Two Postdoctoral Fellowships (2 years each) in Arctic ecosystems ecology / plant-ecophysiology / microbial ecology are available in Abisko at the Climate Impacts Research Centre of the Department of Ecology and Environmental Science, Umeå University, north Sweden, to study the off-seasonal dynamics of plant and soil microbial processes in arctic ecosystems. Climate change in the Arctic is especially pronounced during autumn, winter and spring, including increases in temperature, changes in snow fall/cover and rain-on-snow events. Such off-seasonal changes in climate can affect the carbon balance of arctic ecosystems and the underlying plant and soil microbial processes but the extent remains unclear. We are looking for two postdoctoral fellows to to investigate how changes in the timing, frequency and extent of winter freezing conditions, as well as the timing of spring and autumn, affects the (off-)seasonal dynamics of plant and microbial processes in arctic ecosystems.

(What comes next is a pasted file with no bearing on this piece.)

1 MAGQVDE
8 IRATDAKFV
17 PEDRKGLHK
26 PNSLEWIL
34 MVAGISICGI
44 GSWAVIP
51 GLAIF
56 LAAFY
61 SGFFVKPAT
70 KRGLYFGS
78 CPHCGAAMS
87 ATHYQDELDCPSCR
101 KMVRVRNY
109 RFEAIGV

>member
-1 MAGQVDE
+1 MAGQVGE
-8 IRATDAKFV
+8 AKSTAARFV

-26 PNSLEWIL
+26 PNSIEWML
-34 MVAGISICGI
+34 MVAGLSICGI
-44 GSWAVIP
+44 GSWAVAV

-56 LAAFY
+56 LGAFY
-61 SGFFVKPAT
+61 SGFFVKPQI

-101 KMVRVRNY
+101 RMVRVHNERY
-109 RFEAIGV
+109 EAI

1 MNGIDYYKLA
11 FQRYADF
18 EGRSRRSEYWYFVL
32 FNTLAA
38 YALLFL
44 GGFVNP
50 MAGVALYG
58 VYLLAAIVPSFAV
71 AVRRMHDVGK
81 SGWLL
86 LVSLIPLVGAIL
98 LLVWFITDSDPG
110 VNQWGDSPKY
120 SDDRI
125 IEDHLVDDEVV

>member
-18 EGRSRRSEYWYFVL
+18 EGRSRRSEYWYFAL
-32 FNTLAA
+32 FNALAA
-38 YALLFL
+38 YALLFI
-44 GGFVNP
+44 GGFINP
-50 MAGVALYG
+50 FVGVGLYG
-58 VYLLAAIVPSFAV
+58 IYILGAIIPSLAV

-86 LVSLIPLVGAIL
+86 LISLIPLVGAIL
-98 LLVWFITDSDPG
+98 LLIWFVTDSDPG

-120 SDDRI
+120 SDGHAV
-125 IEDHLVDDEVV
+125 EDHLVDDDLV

Deadline: 28 September 2018
For more information, contact Dr Ellen Dorrepaal
New Transnational Access Call is Now Open
INTERACT Transnational Access and Remote Access call for s/s 2019 and a/w 2019-2020
Open at 2018-08-13 00:00:00 (Europe/Brussels)
Close at 2018-10-12 23:59:59 (Europe/Brussels)
The call is for INTERACT Transnational Access (TA) to 43 stations and Remote Access (RA) to 18 stations. Stations offering TA or RA are located across the Arctic and northern alpine and forest areas in Europe, Russia and North-America. The sites represent a variety of glacier, mountain, tundra, boreal forest, peatland and freshwater ecosystems, providing opportunities for researchers from natural sciences to human dimension. Note: applicants are not eligible for TA to their national infrastructures, i.e. stations that are located in the same country or operated by institutions located in the same country in which the applicant is working/residing. For example, scientists working in Finland are not eligible for TA to Finnish research stations, scientists working in UK are not eligible for TA to UK Arctic Research Station in Svalbard, scientists working in Denmark are not eligible for TA to research stations in Greenland, operated by Danish institutions, etc.